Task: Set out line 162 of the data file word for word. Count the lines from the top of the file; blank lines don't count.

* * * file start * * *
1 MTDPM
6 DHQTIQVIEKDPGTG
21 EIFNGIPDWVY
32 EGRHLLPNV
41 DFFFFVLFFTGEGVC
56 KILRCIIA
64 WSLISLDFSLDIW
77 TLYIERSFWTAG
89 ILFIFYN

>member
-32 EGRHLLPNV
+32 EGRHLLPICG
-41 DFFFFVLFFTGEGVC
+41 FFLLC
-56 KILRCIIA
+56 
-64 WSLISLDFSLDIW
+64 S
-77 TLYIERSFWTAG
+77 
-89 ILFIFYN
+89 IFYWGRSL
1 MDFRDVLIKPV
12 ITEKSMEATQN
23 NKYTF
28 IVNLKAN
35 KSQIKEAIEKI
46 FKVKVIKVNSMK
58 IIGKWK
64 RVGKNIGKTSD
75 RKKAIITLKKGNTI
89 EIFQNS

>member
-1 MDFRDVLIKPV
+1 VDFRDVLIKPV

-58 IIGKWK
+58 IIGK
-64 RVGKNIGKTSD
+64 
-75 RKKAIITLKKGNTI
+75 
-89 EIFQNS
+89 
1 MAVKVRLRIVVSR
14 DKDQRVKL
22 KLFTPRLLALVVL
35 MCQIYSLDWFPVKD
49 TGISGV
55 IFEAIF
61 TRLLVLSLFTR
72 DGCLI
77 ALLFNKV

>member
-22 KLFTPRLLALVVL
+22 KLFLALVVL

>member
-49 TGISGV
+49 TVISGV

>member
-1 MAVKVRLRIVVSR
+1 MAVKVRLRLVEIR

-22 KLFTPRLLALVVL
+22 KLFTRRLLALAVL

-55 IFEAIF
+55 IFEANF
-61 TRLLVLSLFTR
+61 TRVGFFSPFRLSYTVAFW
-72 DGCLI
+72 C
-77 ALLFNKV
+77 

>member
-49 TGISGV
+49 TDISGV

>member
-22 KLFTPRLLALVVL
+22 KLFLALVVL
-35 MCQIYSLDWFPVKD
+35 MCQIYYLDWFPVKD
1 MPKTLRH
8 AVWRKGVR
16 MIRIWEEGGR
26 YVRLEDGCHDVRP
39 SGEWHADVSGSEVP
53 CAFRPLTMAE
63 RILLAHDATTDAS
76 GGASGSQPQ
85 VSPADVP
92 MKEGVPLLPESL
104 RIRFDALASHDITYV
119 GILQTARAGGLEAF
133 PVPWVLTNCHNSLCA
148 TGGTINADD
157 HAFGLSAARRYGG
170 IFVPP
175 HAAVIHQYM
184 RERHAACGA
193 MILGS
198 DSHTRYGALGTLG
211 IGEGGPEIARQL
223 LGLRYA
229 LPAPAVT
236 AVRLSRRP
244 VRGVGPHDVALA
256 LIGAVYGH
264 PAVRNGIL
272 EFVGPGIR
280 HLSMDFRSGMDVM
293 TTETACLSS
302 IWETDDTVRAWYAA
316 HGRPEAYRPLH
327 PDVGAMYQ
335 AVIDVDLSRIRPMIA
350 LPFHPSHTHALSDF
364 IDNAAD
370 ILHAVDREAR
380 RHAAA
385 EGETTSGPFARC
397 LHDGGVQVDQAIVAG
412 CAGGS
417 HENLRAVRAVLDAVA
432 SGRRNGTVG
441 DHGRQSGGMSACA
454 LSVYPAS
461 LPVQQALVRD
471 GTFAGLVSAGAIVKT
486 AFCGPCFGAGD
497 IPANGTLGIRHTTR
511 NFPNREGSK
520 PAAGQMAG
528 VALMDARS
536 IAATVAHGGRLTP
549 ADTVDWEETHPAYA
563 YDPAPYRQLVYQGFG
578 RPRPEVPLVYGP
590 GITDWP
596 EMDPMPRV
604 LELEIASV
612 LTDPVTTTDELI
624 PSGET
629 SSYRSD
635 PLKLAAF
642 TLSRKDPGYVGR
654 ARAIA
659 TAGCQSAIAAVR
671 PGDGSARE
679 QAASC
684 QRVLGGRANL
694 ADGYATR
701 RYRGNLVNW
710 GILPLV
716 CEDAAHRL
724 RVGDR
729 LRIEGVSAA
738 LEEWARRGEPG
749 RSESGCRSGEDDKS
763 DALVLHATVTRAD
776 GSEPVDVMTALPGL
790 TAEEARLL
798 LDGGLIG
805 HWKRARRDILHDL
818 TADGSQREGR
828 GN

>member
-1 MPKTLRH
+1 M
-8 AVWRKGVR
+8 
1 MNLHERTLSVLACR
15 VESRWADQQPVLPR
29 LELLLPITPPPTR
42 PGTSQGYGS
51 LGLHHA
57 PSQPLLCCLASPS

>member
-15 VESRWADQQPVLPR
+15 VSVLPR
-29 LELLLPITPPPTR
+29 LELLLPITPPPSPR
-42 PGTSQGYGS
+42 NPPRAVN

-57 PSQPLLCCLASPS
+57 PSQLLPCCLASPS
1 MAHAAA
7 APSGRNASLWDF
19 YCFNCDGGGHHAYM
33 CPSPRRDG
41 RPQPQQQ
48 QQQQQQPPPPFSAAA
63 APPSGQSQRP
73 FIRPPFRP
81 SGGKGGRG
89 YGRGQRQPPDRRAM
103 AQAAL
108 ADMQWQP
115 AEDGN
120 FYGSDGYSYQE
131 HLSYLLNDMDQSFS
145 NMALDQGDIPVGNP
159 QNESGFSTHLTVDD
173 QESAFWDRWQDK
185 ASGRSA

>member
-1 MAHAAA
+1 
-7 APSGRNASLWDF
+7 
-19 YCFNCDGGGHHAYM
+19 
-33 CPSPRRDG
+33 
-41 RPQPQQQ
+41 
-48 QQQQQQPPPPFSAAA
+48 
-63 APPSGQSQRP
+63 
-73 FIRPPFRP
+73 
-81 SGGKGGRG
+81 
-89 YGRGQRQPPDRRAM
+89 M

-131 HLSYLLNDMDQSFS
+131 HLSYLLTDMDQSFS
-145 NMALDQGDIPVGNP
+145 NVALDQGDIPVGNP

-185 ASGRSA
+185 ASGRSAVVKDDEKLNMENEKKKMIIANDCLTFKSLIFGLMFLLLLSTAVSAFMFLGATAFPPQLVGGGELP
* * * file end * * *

818 TADGSQREGR